Unions hope tentative deal with Kaiser Permanente sends a message about two-tier wage systems

The side of a building that reads "Kaiser Permanente"
Kaiser Permanente fought "till the bitter end" to keep a two-tier wage system in a tentative labor deal, a key union negotiator said. (Sundry Photography/Shutterstock)

The collection of unions that brokered a deal with Kaiser Permanente to avoid a major strike hope the tentative agreement sends ripples across the healthcare industry over the use of a two-tier wage system that applies wage cuts to newer members.

Kaiser and the Alliance of Health Care Unions, a collection of 21 healthcare worker unions, reached a tentative deal Saturday on new contracts that include an across-the-board wage hike. The deal, which still must be ratified by the unions’ members, averted a strike of nearly 32,000 workers that was to begin on Monday.

But the key negotiators of the deal hope that it has a major effect beyond the system.

“This will ripple across the country,” said Jane Carter, director of research, public policy and regulatory affairs for the United Nurses Association of California and Union of Health Care Professionals, one of the unions that are part of the Alliance of Health Care Unions, in an interview with Fierce Healthcare.

Carter didn’t divulge the exact financial terms of the wage increases, only that they are significant and extend for the next four years.

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But what wasn’t included is what Carter said was significant.

Kaiser sent a counter offer a few weeks ago that proposed a two-tier wage system that would increase wages by 2% for current employees and several other lump sums. But Kaiser proposed a 15% cut to future member worker wages and benefits.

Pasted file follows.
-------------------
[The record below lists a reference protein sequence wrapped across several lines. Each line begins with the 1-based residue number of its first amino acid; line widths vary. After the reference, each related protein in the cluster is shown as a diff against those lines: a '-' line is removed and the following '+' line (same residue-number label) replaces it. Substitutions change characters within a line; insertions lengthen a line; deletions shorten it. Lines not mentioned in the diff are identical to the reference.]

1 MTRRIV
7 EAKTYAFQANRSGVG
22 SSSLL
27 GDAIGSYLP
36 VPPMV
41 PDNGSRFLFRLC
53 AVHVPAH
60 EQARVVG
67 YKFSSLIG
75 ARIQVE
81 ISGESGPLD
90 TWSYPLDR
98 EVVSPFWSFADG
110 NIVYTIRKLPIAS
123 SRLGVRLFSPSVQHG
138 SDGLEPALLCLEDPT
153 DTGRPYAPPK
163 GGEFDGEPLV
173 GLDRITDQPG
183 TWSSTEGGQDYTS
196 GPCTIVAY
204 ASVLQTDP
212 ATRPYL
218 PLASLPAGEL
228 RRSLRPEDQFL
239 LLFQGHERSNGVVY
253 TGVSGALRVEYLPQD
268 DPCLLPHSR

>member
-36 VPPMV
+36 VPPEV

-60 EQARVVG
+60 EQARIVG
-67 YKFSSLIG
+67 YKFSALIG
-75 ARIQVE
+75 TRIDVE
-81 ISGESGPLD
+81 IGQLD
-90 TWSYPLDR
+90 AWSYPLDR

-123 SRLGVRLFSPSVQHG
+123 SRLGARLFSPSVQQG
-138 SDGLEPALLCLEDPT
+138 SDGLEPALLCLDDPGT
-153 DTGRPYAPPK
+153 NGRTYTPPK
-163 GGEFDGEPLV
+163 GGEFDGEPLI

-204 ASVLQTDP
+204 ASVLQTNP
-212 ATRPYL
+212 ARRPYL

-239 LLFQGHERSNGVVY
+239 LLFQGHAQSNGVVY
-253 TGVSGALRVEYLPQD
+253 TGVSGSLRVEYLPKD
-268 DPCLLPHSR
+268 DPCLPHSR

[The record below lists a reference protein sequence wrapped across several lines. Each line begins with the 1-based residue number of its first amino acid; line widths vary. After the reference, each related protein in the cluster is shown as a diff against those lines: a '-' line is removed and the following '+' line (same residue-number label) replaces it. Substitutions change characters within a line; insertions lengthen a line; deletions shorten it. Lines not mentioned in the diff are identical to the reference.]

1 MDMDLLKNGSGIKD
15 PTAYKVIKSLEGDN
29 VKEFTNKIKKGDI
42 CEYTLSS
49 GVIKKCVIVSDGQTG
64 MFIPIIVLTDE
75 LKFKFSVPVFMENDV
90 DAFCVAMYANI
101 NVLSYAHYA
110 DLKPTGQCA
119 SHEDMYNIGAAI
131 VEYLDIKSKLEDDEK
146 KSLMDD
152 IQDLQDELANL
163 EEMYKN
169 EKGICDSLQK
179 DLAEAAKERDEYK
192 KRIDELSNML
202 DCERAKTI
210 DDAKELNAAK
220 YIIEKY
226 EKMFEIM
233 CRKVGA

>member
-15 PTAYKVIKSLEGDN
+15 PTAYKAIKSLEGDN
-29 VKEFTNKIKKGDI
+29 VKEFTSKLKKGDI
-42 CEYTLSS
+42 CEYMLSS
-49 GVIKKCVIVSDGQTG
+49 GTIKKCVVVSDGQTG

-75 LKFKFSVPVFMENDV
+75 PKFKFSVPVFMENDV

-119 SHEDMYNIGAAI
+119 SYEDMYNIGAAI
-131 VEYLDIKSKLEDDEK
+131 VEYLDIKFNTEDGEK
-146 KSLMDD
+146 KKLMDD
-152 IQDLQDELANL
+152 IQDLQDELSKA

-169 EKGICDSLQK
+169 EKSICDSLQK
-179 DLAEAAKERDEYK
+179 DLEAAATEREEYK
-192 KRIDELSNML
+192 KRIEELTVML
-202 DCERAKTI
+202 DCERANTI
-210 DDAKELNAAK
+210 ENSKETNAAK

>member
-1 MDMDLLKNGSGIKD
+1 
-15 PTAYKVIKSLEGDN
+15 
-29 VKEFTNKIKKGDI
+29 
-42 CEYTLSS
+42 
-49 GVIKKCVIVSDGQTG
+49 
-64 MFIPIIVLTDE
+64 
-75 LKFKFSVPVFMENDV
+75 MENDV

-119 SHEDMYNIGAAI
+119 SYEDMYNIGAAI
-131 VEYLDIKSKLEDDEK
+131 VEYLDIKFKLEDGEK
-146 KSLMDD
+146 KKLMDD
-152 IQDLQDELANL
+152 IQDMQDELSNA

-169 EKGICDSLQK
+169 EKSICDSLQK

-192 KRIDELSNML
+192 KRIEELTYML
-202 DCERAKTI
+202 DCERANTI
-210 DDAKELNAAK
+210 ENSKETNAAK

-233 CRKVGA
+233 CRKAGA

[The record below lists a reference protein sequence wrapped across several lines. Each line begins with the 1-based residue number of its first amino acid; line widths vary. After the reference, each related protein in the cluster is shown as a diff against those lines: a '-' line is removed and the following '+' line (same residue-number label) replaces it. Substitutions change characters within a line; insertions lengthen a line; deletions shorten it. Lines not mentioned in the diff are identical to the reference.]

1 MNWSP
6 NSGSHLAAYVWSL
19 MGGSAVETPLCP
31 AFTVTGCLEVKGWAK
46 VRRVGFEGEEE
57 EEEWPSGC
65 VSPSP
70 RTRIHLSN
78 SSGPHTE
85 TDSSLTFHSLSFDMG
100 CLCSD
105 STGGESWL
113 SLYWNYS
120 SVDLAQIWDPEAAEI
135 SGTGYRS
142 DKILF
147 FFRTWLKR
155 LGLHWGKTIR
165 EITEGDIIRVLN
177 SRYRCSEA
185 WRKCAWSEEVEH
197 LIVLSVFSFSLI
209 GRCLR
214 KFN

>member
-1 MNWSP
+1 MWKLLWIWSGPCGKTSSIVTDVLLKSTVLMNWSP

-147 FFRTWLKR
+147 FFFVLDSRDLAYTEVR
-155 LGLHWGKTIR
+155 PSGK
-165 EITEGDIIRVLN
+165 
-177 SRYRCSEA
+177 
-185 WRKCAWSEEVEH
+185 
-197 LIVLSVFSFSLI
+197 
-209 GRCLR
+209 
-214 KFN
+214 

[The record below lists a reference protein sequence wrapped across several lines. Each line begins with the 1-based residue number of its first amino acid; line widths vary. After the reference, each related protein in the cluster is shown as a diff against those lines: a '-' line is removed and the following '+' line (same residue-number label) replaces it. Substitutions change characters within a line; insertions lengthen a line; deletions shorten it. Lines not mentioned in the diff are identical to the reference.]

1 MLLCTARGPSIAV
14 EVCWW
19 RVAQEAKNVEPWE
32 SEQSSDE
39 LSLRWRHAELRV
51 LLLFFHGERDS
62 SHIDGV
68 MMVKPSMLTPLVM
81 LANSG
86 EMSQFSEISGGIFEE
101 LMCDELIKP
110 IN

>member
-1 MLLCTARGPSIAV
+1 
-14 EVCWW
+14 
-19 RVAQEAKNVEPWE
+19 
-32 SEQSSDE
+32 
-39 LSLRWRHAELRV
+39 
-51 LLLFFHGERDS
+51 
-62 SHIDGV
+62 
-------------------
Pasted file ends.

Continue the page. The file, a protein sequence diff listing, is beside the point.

Carter said that Kaiser pushed the two-tier wage system “till the bitter end” and not pulled until right before the deal was closed.

She said the unions were worried that the two-tier system could create a more divisive workforce if it went into effect.

“It would have created a second class of employees,” she added.

The unions also knew that any final deal that included a two-tier system would not just affect their workers but the whole industry.

“If Kaiser could get two-tier from this workforce it would ripple across the country,” she said. “I think us defeating this archaic scheme from corporate healthcare executives will have the same impact.”

Kaiser did not comment on why it backed off the two-tier approach, referring to a joint press release with the unions announcing the tentative deal.

“These were challenging negotiations, but this tentative agreement demonstrates the strength of our Labor Management Partnership and the unique success it can achieve when we work together,” said Christian Meisner, senior vice president and chief human resources officer for Kaiser Permanente, in the release.

The deal comes amid major labor strife across the healthcare industry and other sectors of the economy. So far there have been more than 30 healthcare strikes that have taken place across the U.S. this year, according to a tracker maintained by Cornell University’s School of Industrial and Labor Relations.

Several of the strikes also centered on wage concerns and safety issues related to fighting the pandemic.

Catholic Health, for instance, ended a five-week strike after securing more pay and adding new staff to combat a shortage.

Other unions have fought two-tier wage systems too. Workers with John Deere, for instance, have been on strike for more than a month and rejected the company’s offers of a two-tier wage system, according to a report in the Washington Post.